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The Q+A is now closed. Click here to read Mark MacKinnon’s answers to your questions.

On Feb. 24, 2022, Russia launched a full-scale invasion of Ukraine, starting a conflict that has killed tens of thousands and forced millions of civilians to flee their homes. Two years later, the war shows no sign of slowing down, as Russian President Vladimir Putin is still pushing for territory and Ukrainian forces struggle to break through enemy lines.

Throughout it all, The Globe and Mail’s reporters and photojournalists have filed extensive coverage from cities and towns in Ukraine, Poland and the surrounding areas – reporting on the push and pull of combat, the changing mood in Ukraine as Western support dwindles, and the death of Russian opposition leader Alexey Navalny.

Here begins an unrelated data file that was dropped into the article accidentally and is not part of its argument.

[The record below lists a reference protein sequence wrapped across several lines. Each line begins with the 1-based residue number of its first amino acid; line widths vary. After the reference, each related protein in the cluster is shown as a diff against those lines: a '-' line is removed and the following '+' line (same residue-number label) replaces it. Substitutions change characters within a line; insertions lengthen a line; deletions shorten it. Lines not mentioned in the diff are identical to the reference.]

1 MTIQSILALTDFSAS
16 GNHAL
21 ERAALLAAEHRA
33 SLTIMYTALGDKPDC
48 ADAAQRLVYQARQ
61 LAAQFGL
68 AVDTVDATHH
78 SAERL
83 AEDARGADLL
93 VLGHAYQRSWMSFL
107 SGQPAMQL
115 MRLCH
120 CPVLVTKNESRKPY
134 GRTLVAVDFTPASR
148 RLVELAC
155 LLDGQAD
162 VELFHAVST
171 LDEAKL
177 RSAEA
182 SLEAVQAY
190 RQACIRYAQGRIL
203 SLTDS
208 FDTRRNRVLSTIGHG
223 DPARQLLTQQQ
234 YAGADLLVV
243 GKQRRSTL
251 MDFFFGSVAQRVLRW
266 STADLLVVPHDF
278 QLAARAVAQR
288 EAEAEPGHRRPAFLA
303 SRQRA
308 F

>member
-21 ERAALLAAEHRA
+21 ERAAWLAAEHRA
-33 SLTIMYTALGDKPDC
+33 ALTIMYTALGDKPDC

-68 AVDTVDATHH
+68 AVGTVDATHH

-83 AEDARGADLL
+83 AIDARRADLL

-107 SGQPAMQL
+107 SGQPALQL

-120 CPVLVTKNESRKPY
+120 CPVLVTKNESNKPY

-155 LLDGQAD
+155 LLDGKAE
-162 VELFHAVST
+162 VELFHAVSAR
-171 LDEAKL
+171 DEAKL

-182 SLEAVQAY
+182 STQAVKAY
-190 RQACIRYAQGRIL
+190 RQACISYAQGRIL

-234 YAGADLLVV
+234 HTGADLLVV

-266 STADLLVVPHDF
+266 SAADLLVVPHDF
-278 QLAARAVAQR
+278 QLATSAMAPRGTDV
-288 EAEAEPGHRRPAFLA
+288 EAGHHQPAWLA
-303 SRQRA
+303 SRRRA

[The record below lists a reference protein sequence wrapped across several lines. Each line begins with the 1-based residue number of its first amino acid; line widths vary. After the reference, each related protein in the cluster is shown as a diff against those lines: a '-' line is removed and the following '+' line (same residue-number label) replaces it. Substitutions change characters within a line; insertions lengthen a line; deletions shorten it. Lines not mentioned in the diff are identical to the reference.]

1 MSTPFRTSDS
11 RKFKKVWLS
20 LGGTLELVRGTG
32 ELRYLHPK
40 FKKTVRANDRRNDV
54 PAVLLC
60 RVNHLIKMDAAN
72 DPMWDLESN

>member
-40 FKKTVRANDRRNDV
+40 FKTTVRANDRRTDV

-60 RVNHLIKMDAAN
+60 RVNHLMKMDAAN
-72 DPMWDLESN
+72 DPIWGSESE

Ukrainians are worried about the fate of Kharkiv as the country marks two years since Russia’s invasion

On Saturday, Feb. 24 at 10 a.m. EST – the second anniversary of Russia’s invasion of Ukraine – Globe and Mail senior international correspondent Mark MacKinnon answered your questions about the Ukraine war. Mark has been covering Russia and Ukraine since 2002, when he was first sent abroad to serve as The Globe and Mail’s Moscow bureau chief, and has reported on the Russian invasion since the first attack two years ago.

You must be a subscriber in order to ask a question or leave a comment, while registered users can still view the questions and responses. In order to submit a question, sign into your Globe account, head to the comments section of this article and submit a question.

How has the war developed in the past 12 months? What has been the response from the international community? Is there a path to peace? Read Mark’s answers to these questions and more.

You can read Mark’s article on the first anniversary of the Ukraine war here, and listen to him discuss the second anniversary of the war on The Decibel.

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